The squad car honked its horn and gave a brief flash of its lights. It was nothing major. Just the “get out of the way” statement police cars give when they’re running a red light or trying to get somewhere quickly.

In this case, the officer was just trying to get up the street and out onto their merry way. A group of people were in the street jostling or tussling or wrestling over something. Some object. In a street across from the Salvation Army gym in the Darbo Worthington neighborhood of Madison, something like that is always going on, it seems.

As the squad rolled by the officer probably got a closer look at what it was these guys were tussling over.

It was fresh, hot pizza.

Well, what’d you think it was going to be? That just shows what you really think about that neighborhood and area and those people. But upon a closer look, you might find the guys hanging out on the corner in Darbo are just like everyone else late on a Saturday night. They want some pizza.  

For Will Green, fresh pizza is exactly the type of thing he’d like to see more people in his neighborhood stepping over one another to get to.

Green leads a group called Mentoring Positives, an organization that bears the initials of his mother who passed away tragically. The Darbo neighborhood and area has a reputation around Madison that he has spent the last 14 years sweating, bleeding and crying trying to change.

Several years ago, Green began helping youth through an after-school program making homemade salsa which they called Off the Block. Now, Green has a new venture. Well, a new food item anyways. Off the Block will now make pizza as well.

“We have 200 pizzas that we’re going to be making in the next two weeks,” Green said. “We’re going to be using a feed kitchen on the north side. Healthy Food For All is gonna help us with some fresh vegetables. We’re kind of working on the recipe and cost analysis too.”

The pizza-making program is allowing at-risk youth to participate in learning business and leadership skills, just as Off the Block Salsa has over the last few years.

“Any kids in the program right now would have the opportunity after 90 hours of volunteering to be able to earn a leadership certificate from the Department of Public Instruction,” Green says. “Even after completing 45 hours, if they’re high school aged, they could potentially get a quarter credit. They could potentially earn up to five high school credits while in our program. That’s pretty significant for some of the kids I work with.”

Mentoring Positives wants to sell 200 pizzas when they officially open for business in mid-August. But Green says he is hoping to have people pre-order the pizzas to save storage space for the program, which doesn’t possess mass-production facilities and freezers.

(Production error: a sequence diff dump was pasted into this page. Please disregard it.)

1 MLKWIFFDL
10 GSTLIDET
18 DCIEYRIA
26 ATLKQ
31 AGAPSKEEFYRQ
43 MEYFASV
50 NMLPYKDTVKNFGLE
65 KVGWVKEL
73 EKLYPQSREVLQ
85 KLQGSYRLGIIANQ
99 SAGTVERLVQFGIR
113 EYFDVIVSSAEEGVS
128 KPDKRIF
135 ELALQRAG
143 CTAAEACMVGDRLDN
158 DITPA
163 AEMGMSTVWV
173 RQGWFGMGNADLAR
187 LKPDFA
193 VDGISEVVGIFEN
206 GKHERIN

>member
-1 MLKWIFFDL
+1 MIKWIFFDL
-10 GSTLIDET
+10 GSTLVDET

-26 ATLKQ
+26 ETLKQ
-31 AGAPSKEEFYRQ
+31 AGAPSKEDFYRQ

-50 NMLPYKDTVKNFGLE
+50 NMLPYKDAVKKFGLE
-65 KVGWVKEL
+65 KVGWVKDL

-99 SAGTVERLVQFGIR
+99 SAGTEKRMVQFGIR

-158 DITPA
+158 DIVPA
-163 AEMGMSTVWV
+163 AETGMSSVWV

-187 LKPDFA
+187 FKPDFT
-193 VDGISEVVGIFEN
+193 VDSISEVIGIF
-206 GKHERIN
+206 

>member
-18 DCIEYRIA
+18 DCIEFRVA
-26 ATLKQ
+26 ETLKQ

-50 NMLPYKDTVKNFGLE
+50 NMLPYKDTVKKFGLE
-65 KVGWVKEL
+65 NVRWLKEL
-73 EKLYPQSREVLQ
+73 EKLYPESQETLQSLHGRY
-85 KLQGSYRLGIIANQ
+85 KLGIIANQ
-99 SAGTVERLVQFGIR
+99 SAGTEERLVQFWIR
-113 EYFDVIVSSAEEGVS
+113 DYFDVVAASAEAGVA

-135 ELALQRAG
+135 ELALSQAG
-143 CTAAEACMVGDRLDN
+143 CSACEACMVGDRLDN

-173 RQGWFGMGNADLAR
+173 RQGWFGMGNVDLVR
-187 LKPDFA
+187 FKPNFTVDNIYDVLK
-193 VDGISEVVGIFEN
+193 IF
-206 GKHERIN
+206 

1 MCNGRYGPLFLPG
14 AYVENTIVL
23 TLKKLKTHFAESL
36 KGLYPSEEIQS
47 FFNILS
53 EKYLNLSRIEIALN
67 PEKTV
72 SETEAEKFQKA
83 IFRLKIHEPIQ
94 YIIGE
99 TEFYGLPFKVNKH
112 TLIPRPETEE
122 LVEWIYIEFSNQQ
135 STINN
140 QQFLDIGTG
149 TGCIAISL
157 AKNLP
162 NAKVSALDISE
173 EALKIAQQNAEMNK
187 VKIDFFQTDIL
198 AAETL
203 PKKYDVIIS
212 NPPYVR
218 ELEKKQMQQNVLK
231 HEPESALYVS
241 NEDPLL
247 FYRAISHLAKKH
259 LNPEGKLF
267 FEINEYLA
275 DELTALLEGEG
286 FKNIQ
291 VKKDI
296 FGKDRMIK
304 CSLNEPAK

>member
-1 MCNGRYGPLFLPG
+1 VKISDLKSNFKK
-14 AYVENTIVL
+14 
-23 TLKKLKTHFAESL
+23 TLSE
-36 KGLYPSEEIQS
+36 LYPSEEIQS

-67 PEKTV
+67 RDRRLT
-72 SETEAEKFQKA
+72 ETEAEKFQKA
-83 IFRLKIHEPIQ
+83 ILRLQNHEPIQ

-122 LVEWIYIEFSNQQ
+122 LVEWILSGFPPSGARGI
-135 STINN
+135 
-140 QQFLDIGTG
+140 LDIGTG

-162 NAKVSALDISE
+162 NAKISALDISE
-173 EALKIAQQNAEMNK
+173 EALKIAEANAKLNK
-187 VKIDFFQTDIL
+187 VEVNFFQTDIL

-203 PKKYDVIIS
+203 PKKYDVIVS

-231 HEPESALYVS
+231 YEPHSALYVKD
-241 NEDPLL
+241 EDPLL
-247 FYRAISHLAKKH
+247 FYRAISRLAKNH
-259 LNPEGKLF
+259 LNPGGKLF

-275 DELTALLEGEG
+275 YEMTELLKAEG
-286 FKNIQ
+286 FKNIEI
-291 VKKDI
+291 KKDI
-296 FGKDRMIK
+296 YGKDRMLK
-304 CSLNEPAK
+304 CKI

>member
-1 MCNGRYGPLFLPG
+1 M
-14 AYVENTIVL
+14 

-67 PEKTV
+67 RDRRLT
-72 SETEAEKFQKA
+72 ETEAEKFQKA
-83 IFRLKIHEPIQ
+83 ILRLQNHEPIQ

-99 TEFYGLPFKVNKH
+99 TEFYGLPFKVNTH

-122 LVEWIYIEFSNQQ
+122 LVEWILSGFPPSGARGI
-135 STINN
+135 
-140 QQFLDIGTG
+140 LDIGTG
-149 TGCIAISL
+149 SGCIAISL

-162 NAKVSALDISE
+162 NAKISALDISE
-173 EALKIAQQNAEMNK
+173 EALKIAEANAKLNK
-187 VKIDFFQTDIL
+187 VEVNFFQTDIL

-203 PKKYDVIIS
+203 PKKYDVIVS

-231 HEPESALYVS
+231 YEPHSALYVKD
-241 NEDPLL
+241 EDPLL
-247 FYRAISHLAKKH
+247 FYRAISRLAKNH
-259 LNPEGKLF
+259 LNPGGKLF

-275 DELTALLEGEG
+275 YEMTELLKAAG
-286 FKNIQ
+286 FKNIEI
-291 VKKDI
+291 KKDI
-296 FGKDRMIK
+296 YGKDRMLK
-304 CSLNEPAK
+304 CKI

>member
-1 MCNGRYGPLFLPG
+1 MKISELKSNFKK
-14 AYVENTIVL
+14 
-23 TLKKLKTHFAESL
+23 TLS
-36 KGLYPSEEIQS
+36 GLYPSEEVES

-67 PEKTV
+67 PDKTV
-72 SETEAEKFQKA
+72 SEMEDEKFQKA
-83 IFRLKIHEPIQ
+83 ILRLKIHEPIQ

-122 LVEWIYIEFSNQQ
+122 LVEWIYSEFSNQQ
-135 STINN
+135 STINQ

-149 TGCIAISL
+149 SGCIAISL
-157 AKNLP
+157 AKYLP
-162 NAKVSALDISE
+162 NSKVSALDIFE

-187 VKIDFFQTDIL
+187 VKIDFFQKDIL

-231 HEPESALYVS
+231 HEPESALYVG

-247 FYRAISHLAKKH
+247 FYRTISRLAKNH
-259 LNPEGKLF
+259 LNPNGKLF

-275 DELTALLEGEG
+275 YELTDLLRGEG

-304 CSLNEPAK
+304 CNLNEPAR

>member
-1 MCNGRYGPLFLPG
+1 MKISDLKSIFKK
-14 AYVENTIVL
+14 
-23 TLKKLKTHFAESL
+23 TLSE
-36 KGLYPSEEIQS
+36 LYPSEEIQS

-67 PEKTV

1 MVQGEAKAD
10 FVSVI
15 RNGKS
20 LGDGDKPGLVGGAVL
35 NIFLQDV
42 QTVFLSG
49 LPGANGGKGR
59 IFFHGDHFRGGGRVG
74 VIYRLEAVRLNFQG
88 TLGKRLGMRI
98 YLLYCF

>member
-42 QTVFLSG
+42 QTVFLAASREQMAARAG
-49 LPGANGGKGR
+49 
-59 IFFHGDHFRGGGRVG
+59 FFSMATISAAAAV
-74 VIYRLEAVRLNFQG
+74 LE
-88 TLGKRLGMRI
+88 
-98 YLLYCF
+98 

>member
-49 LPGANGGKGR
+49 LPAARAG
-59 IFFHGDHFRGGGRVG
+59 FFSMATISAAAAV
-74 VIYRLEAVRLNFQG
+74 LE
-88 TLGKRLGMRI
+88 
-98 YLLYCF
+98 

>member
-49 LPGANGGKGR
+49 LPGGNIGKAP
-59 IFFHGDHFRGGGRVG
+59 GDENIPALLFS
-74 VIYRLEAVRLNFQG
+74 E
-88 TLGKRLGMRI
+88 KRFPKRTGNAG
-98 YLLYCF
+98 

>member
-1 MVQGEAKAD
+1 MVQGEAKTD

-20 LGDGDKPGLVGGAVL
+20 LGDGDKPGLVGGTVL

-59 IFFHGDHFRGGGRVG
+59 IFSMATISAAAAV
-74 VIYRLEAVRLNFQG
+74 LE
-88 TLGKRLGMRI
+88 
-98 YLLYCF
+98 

“The problem is we’re not gonna have enough freezer space for the pizzas,” Green said. “So we’re gonna try to take pre-orders for the pizza so we don’t have to sell all 200 that opening day. So right now we’re putting a plan together for how we’re gonna have people pre-order the pizza.”


Green is aiming at having Off the Block Pizza in full flight by August 24 when Mentoring Positives will be hosting the Darbo Peace Walk and Block Party. This year, there will be a Peace Walk along the bike path from the Darbo Neighborhood to Bridges Golf Course. It is about a 3-mile walk and Green wants to have a block party as well with music and food. Green said it’s a perfect launching pad for selling the pizzas the kids have worked hard to make.

“What’s happened really is I’ve been trying to put a positive vibe and spin on the neighborhood,” Green said. “It’s been 14 years that I’ve been working in this neighborhood. I have a friend in Darbo who wants to help raise money for the Block Party and suggested I have some people who help donate for the party also buy the pizzas.”

Green also said when the Public Market opens he hopes to be selling hot pizzas there and have a station at which customers can order right there on the spot.

“We’re going to try to have a couple tasting events that we can hold and serve the pizza hot to people and try to get some support around the project. So we’ll make like 20 pizzas and invite kids that have wanted to try the pizza.”

Green has been a staple in the Darbo-Worthington Neighborhood for 14 years. He has put it all on the line for the youth of that area. Mentoring Positives does not receive large donations or headlines or city funding. He has scratched out on his own nearly everything that program has been able to achieve.

Green says that being in a kitchen making pizzas or standing in a grocery store selling salsa is taking an active role in kids lives and breaking the stereotypes many around the city have of the Darbo-Worthington area.

“People want to feel productive. People want to get up and figure out how to make it happen,” Green said. “We can’t sit around and have meetings all day. People want action. So what can we immediately do to change the landscape of how people are living. We can do that by giving people the opportunity to feel like they can be successful, like they can build a business.”

Anyone interested in pre-ordering the pizzas should contact the mentoring positives office at (608) 819-6200.